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Issue 3 (PDF) [136KB]

Issue 4 (PDF) [143KB]

Issue 5 (PDF) [143KB]

AZ Views

Briefings Reveal Diverse Opinions
Among Arizonans

New survey data from the statewide Arizona Indicators Panel of residents chosen to represent all Arizonans, reveal a population with diverse opinions who frequently differ in their outlooks along income, educational, and other lines. This data is reported in AZ Views a new series linked to Arizona Indicators project. These briefings reveal surprising insights into how Arizonans see a range of issues impacting their lives:

Issue 1: How Do Arizonans Spend Their Personal Time?
Arizonans like to keep busy. From museum tours to farmer’s markets, softball to spiritual quests, they spend their personal time on a wide array of activities. And—little surprise here—they tend to like to do them outside.

Issue 2: Arizonans Like Their Jobs but Question Their Schools
Jobs and schools are vital components of a healthy Arizona. Based on panelists’ responses, most Arizonans feel that they’re doing well on the employment front, but not quite so well concerning education.

Issue 3: What Do Arizonans Think About Crime, Safety, and Trust?
Most survey respondents named crime and public safety as among the top issues their officials should address, and nearly half said they thought crime was getting worse. Yet, despite strong concerns about crime, most respondents also said that their own neighborhoods are relatively safe places, and that they felt safe walking alone at night.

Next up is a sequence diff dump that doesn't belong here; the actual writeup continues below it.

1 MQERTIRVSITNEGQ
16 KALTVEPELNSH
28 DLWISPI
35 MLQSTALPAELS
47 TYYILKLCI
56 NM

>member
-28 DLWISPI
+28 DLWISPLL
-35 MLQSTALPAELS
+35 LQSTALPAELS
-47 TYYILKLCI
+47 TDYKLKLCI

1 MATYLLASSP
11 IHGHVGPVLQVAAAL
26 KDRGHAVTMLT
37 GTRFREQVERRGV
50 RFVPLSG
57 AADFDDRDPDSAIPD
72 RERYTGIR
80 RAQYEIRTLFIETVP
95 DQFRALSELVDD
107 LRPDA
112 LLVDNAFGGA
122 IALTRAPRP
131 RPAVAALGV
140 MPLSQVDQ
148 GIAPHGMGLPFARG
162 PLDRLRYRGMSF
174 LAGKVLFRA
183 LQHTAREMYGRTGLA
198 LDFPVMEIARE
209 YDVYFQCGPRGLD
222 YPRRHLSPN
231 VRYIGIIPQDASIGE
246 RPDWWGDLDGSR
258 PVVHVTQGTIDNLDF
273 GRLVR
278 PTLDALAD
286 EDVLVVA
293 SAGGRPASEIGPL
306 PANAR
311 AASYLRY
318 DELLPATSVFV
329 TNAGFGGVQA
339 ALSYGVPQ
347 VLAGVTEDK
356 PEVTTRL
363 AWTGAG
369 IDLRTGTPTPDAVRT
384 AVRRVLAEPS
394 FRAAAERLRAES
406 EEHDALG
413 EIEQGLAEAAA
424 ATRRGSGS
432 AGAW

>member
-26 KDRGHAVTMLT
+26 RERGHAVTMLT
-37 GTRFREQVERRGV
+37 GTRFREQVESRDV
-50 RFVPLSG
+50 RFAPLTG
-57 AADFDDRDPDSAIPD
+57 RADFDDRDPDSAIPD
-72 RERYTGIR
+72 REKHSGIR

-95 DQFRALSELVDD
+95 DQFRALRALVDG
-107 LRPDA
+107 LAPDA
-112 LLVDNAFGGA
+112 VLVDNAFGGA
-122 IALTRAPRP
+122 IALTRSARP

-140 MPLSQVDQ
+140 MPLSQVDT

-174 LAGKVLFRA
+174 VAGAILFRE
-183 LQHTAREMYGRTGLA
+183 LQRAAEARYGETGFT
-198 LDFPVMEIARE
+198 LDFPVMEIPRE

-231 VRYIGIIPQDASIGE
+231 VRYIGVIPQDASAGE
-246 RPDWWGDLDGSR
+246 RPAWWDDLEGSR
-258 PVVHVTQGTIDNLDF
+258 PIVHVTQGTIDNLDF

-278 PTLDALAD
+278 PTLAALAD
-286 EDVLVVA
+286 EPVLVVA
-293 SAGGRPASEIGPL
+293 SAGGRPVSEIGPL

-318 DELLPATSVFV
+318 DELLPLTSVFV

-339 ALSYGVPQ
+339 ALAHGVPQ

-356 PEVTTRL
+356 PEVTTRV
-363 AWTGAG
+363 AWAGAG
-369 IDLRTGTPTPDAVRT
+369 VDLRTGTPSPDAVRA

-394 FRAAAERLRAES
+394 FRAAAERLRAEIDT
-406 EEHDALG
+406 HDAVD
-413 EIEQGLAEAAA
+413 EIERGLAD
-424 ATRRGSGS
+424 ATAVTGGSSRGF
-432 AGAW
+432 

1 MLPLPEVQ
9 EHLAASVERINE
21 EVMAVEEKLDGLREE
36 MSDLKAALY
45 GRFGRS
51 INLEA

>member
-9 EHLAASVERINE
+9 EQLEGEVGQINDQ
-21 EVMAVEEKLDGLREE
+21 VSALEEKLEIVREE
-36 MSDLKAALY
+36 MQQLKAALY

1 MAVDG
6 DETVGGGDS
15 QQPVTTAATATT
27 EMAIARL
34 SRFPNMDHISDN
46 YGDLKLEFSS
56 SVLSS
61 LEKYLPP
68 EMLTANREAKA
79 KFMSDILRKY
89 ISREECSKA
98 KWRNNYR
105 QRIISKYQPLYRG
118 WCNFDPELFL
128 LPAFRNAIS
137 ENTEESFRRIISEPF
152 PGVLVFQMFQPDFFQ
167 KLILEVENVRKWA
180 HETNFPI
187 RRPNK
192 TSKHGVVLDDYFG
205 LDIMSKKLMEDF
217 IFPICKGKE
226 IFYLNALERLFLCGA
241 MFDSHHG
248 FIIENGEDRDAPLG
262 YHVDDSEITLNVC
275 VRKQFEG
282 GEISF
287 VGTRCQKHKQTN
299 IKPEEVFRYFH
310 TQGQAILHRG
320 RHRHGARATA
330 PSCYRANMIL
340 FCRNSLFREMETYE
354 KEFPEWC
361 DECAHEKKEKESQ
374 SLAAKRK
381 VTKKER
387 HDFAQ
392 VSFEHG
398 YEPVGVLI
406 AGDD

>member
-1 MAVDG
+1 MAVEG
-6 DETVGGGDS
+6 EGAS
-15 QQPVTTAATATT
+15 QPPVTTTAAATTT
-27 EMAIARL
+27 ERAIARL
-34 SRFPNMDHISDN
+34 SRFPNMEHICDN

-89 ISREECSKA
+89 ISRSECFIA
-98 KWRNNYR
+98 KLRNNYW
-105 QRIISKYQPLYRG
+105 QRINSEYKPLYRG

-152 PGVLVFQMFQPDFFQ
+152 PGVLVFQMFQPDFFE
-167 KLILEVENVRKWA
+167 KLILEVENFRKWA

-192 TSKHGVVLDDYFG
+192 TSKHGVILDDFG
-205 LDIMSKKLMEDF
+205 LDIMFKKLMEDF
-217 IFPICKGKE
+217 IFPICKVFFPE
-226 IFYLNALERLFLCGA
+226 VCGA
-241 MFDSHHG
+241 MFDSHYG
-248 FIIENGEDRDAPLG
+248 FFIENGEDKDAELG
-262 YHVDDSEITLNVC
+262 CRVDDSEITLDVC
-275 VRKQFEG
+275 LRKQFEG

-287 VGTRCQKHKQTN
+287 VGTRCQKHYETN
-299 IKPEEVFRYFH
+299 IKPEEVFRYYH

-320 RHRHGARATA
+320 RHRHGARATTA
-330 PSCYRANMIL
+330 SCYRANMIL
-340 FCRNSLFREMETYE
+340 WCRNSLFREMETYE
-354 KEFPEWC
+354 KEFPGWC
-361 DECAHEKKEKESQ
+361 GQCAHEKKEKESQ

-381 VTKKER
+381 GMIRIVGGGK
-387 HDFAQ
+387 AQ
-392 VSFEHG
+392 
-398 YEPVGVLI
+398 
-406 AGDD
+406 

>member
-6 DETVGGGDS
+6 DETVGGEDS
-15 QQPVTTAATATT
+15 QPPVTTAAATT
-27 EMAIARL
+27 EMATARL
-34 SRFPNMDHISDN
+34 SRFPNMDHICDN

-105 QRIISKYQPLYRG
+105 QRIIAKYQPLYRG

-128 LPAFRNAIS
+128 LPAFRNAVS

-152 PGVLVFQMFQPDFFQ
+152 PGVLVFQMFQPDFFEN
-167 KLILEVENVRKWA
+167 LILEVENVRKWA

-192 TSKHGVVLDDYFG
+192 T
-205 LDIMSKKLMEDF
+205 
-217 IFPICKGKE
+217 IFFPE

Issue 4: Arizonans Like Their Lives, But Worry Too
Survey results reveal that quality of life in Arizona is perhaps still high, but a shaky economy strikes at the basis of our sense of well-being.

Issue 5: Arizonans Criticize Government, But Know They Need It
Arizonans think best of local hospitals and community parks among a group of government and community services. And while they didn’t think particularly well of the responsiveness of local governments’ to their concerns, most panelists believe that good community-based programs can prevent significant social problems such as drug and alcohol addition, high school drop outs, property crime, and child abuse.

For more on Arizona Indicators, visit
Arizona Indicators is a supported by Arizona Community Foundation, Arizona State University, The Arizona Republic, Valley of the Sun United Way, and Arizona Department of Commerce.


Morrison Institute for Public Policy at Arizona State University
School of Public Affairs | College of Public Programs
Mail Code: 4220, 411 North Central Avenue, Suite 900, Phoenix, Arizona 85004-0692
Phone: 602-496-0900 Fax: 602-496-0964